Chris Robinson, owner of the Chris Robinson Shop, said: “The PWP BID provides an important point of contact for local traders.

“They provide a voice within the local structure and it’s important to have that. I’m pleased with the promotion of local events like the Pirates Weekend and the Seafood Festival but I’ve been on the Barbican for 30 years and I have seen a drop in visitor numbers.

“They need to protect independent retailers to make sure the Barbican has something different to offer. With the rise of internet shopping and the proliferation of chain stories we are in danger of losing our unique identity.

“I understand the need to be commercially viable but the area has to be properly maintained. The cobbled streets are listed structures and I’m glad they are now being properly protected, as they always should have been.”


Stuart Elford, Director of Operations and Development at GA Solicitors, said: “What is Plymouth without its beautiful Waterfront?

“I think it’s vital to have a BID in place with the sole responsibility of co-ordinating activities and the promotion of the area.

“They have the knowledge and the contacts to get things done and they have made a real effort to engage with local businesses to include the ideas of the people who actually live and work in the area.

“The Plymouth Waterfront Partnership BID has helped organise and promote events and has really improved the look and cleanliness of the area for the good of everyone, including traders, companies, residents and visitors.

“Local businesses in the private sector need support and to have a point of contact. It’s also vital that we have a BID in place exclusively for the Waterfront to co-ordinate with the city council and the city centre BID.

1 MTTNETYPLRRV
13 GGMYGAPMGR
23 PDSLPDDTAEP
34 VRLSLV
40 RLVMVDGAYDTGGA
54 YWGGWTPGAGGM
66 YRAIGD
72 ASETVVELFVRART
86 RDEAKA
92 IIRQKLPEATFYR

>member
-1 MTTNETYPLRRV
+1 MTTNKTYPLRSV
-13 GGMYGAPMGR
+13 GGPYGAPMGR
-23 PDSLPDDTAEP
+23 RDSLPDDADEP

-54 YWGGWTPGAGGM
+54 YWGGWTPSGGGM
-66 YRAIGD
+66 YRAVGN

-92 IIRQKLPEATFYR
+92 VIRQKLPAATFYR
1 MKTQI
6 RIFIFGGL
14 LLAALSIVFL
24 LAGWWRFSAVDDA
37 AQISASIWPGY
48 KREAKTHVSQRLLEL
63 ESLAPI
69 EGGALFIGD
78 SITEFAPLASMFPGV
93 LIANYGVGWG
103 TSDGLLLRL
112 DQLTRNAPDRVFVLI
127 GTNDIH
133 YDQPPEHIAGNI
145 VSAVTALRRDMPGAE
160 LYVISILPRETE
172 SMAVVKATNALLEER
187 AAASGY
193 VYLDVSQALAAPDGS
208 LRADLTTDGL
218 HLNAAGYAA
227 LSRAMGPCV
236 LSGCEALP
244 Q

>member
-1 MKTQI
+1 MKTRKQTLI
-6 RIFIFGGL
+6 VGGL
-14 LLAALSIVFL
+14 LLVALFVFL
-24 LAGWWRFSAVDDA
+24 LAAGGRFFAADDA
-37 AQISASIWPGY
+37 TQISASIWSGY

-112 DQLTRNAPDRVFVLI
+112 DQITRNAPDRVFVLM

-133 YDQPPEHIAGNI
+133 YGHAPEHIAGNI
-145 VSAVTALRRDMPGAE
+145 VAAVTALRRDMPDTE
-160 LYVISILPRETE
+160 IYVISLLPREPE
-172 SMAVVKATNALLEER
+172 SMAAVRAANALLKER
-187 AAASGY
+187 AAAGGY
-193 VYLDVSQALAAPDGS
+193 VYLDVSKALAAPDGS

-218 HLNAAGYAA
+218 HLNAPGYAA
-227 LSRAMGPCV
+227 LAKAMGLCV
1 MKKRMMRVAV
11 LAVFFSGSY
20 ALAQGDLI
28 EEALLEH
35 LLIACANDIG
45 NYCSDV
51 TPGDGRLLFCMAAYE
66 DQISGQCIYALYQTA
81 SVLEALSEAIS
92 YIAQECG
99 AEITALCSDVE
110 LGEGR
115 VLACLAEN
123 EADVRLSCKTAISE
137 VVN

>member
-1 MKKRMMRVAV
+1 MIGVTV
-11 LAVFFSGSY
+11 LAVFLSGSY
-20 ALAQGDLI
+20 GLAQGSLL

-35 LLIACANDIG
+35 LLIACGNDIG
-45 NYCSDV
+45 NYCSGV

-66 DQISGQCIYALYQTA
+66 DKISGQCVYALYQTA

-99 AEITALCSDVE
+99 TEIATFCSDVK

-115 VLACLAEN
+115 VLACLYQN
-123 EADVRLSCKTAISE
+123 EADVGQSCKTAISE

“Things like signage for visitors and environmental improvements need to be co-ordinated and the Waterfront needs its own voice.

 “Plymouth is Britain’s Ocean City. We need a team whose sole purpose is to make our Waterfront attractive, exciting and accessible to all.”


Plymouth Gin Visitor Centre Supervisor Rose Macinnes said: “What the BID team has done in the Barbican and Waterfront areas is amazing. I admit when the idea was first suggested I said no and was really against it.

“Now I have no hesitation in putting my hands up and saying I was wrong. I’m delighted to be able to say they have done a really good job and I would tell any city to do it.

“The streets are now much cleaner and the team is always just a phone call away when there’s a problem and they always get the job done.

“Their attention to detail is great and you really get the impression that they care about the area and the people who live and work here.

“They are also really good at getting the message out there and making sure people are aware of events and things that are happening, which makes such a difference.

“I don’t think it matters how small or large your business is we need to join together, with everyone being on the same page for the good of us all. That’s what the Waterfront BID provides.

“I’ve changed my mind completely. It is a great thing for the long-term success of Plymouth and I will definitely be voting to keep it.”


Craig Moore, Partner and Head of the Plymouth office of UK solicitors Bond Dickinson, said: “The BID helps to create a real focus for action for the Waterfront area and has really created a buzz around the place.